Thursday, September 13, 2012

Quantum Realism and Quantum Surrealism

Quantum theory--now almost a century old--is the most powerful predictive tool that humans have ever possessed. Tested in thousands of subtle experiments by hundreds of Nobel-hungry physicists, quantum theory has always been right--its most recent success: the prediction of the existence and properties of the newly-discovered Higgs boson. However this predictive success comes at a high price--the lack of a good conceptual model of how the world actually works. Quantum theory is so strange that it resists any picture we might try to make about "what's really happening" in the world. Use this tool--give up models of reality.

I have described some of the history of the search for pictures of "the way the world really works" in my book Quantum Reality. Recently Marcus Araujo Santos working at the Federal University of Minas Gerais in Brazil has published a long review of recent attempts to construct "reasonable ontological models" that reproduce the quantum facts. His work Quantum Realism and Quantum Surrealism is highly technical but interspersed with witty and thoughtful discussions that systematically motivate the various definitions and proofs.

For any physicist seriously interested in quantum foundations, QRQS is a treasure trove--beginning with concise summaries of von Neumann's, Gleason's and Busch's theorems, nested strategies for proving the Kochen-Spechen theorem and then on to the meat of the essay, which provides fresh ways of excluding "non-contextual models of reality" through new restrictions called "Boolean Inequalities" after Irishman George Boole who formalized the laws of classical logic in the 19th century.

The central question Santos asks is "What is the core reason that quantum theory seems so weird? Exactly where lies the 'magic' that separates the quantum world from our classical way of thinking?"

Santos's chosen path to "quantum magic" is to clarify what we mean by "classical reality" by refining the definition of a property called "contextuality". Classical reality is non-contextual. By holding contextuality up to a strong light, and by deriving new means to test its presence in quantum reality, Santos and his colleagues hope to better illuminate the essential strangeness of the most powerful theory of the world we possess.

Few readers of this blog will be able to appreciate the high quality of exposition of Santos's work, but those with eyes to see will find QRQS a tremendously valuable resource that might well inspire their own quests for a fresh glimpse of the "extraordinary quantum magic" that underlies the ordinary world.

On a lighter note, Allan Lundell from the Chakralicious Camp at Burning Man 2012 sent me this short clip of Lisa Woffington reading Does She Do Vulcan Mind Meld on the First Date? from Harlot Nature.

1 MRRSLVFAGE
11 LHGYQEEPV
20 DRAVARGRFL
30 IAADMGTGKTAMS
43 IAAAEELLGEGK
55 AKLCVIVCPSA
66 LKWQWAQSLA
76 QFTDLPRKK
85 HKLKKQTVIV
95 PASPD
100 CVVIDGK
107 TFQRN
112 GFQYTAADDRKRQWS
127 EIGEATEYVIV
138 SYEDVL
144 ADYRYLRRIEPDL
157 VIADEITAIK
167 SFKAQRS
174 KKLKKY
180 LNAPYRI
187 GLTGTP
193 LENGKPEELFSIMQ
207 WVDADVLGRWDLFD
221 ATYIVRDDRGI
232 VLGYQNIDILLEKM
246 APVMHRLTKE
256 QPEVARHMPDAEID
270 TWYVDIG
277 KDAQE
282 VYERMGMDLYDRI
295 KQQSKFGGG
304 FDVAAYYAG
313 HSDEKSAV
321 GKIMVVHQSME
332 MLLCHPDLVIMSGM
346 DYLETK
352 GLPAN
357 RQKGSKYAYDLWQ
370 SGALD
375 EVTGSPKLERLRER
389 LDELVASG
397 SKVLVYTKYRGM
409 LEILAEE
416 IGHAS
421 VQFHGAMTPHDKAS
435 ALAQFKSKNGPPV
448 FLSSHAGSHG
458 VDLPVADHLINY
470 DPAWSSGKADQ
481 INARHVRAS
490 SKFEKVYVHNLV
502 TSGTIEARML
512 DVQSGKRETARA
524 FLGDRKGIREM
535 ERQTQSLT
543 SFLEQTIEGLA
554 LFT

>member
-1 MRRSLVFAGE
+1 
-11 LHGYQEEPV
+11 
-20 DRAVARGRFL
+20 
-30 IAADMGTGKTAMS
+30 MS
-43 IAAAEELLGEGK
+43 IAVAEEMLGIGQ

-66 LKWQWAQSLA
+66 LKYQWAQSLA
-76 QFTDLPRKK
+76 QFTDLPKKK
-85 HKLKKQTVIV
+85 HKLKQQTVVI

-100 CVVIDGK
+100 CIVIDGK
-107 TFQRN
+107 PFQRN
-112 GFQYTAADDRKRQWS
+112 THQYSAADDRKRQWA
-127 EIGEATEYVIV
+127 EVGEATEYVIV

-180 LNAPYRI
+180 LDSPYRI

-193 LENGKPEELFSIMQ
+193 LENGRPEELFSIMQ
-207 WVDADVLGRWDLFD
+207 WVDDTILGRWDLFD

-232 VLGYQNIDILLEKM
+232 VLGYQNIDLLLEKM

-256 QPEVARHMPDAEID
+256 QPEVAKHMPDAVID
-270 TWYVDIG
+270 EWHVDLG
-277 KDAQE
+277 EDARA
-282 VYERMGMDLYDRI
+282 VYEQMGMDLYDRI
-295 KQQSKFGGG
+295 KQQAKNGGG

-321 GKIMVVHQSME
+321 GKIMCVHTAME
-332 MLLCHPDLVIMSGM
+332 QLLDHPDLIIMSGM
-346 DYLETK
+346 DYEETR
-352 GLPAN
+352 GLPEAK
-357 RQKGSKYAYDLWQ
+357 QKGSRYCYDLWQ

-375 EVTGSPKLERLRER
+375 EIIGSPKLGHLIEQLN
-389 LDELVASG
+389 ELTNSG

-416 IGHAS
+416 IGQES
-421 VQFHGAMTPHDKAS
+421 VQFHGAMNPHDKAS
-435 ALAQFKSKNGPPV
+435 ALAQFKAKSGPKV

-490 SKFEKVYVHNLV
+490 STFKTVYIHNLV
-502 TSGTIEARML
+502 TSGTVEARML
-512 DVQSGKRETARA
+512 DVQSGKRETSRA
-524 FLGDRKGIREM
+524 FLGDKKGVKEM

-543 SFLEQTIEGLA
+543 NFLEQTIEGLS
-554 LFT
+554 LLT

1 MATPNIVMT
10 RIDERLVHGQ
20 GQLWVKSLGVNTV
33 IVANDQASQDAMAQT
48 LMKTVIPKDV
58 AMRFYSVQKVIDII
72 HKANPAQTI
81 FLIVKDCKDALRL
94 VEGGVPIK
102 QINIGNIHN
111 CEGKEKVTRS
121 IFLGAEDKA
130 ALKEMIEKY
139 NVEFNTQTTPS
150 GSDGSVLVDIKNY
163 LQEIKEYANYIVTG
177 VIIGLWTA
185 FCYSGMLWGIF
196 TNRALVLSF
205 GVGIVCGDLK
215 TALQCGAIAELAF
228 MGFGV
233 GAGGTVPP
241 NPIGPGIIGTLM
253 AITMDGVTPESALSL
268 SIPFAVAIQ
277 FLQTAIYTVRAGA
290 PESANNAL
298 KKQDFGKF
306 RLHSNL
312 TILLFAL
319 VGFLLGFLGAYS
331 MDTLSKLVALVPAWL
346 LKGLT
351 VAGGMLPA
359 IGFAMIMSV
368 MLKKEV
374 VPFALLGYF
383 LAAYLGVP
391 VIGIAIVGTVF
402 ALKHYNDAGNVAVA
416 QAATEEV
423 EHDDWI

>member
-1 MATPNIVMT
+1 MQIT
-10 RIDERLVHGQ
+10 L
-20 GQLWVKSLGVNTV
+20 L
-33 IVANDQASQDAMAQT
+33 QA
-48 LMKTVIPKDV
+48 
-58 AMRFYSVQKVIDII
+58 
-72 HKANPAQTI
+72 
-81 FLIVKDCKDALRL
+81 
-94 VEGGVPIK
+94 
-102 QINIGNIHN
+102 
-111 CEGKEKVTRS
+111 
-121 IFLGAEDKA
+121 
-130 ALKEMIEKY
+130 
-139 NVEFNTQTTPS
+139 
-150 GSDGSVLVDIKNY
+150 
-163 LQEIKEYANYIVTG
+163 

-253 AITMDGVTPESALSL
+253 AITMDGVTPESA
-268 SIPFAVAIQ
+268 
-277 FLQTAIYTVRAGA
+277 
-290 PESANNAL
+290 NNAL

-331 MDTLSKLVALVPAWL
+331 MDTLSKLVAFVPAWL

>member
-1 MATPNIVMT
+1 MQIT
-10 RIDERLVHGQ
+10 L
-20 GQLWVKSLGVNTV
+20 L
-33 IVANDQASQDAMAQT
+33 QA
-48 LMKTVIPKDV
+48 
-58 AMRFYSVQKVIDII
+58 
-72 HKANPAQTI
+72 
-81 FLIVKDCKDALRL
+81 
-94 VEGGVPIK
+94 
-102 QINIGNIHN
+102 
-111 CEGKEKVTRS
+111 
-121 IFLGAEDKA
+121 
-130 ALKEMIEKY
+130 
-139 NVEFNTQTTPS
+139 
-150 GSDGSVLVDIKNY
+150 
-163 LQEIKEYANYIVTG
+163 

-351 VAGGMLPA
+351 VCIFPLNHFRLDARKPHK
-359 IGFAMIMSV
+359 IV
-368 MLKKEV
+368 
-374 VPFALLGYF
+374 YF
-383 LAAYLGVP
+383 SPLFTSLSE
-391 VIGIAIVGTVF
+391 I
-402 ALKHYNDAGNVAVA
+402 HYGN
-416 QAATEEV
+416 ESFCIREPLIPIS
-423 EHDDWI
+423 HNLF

Lisa Woffington at Burning Man 2012


Ruth Kastner said...

Interesting review, Nick. I address what quantum theory might be saying about reality in very specific terms in my forthcoming book on TI:

Preview material available at the accompanying website:

Nano said...

Regarding the Higgs, what are your thoughts on us actually inhabiting a hypersphere?

See theoretical physicist and Kaos magician Peter J Carroll

Wes Hansen said...

I would be interested in your thoughts on the work of your fellow Stanford physicist, William Tiller ( His work seems to line up well with much in your field of inquiry. Also, regarding the comment about the hypersphere, Mr. Tiller's whitepaper, Some Initial Comparisons Between the Russian Research on The Nature of Torsion and the Tiller Model Psychoenergetic Science: Part I, available on his website, addresses the dark energy/dark matter conjecture quite elegantly; although this hypersphere idea certainly captures the imagination. I really enjoy your blog, by the way. Quite by coincidence, I stumbled upon it when researching a coincidence . . .

nick herbert said...

Kastner: what are your thoughts on "the absorber of last resort" question?
Nano: in what "space" does consciousness dwell?
Hansen: I am afraid that, in my opinion, Tiller has gone "over the edge" into solipsistic science.

Wes Hansen said...

Ha, Ha, Ha, Ha … Is there no middle ground? Is one either a materialist or a solipsist? Until “objective” science includes consciousness, human and otherwise, in its theories it will remain grossly incomplete. I would suggest that a grand paradigm shift is approaching like a Tantric Tsunami. Recently, His Holiness the Dalai Lama, working in conjunction with Emory University, introduced a math and science curriculum to the standard fare required of his monks and nuns. Watch the documentary, The Yogis of Tibet, and then imagine these cats turned loose with a comprehensive understanding of formal logic, math, and science. I appreciate your response to my inquiry, although I must admit I find it disappointing.

The Ocean,
The Ocean,
blue, green,
foam generated by
perturbatory thought,
ignorance differentiated from
Infinite Wisdom
only to return

Rest now,
in the stillness of
Absolute Spirit.

You shall become,
you shall become one
a weary traveler,
comfortable with Death,
devoid of fear and desire,
You shall become
Eternally Free . . .

To Thee do I communicate:

Namaste . . .

Wes Hansen said...

I left out the link to the doc:
It's a really great documnentary, by the way . . .

Nano said...


In the space of Mercury and Yesod, which are but mere illusions since all is one.